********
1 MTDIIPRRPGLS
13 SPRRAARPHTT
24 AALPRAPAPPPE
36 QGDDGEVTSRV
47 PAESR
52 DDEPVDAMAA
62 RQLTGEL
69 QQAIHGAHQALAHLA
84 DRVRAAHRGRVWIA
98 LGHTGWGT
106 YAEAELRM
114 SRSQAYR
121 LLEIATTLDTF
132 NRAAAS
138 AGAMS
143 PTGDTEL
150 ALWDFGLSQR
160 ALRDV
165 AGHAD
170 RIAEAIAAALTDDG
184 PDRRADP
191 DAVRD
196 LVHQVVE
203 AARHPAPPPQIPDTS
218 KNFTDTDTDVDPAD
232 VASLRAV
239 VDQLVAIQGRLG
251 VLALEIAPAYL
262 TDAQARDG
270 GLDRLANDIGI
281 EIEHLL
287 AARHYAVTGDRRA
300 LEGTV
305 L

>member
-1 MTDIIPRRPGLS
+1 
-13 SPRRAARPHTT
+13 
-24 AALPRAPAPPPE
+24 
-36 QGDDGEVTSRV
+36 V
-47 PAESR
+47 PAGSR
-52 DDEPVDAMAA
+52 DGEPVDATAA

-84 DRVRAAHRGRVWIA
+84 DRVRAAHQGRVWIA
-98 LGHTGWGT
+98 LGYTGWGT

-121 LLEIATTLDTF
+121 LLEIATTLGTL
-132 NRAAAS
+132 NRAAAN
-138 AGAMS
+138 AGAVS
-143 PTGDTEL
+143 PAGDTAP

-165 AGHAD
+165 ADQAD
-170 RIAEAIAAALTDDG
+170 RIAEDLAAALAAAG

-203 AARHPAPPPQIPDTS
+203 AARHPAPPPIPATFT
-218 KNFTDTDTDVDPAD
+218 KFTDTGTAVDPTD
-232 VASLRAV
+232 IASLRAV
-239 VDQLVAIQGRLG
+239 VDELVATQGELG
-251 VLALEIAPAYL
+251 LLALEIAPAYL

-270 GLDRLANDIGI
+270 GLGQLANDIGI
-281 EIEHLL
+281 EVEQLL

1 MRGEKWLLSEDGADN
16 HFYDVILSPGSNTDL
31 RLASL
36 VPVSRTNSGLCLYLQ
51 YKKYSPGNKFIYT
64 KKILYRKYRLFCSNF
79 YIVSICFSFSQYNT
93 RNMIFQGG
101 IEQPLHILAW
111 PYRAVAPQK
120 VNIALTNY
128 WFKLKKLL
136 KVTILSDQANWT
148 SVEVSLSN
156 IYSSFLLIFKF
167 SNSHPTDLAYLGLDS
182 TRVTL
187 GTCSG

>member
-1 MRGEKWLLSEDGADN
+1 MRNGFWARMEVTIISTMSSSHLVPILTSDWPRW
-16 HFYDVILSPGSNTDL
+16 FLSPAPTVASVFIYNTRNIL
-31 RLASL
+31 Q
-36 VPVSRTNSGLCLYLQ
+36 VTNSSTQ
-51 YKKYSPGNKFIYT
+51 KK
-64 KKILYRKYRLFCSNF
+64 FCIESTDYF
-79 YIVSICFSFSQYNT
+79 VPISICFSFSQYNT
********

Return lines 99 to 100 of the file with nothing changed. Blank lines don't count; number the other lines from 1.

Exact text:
-16 HFYDVILSPGSNTDL
+16 FLSPAPTVASVFIYNTRNIL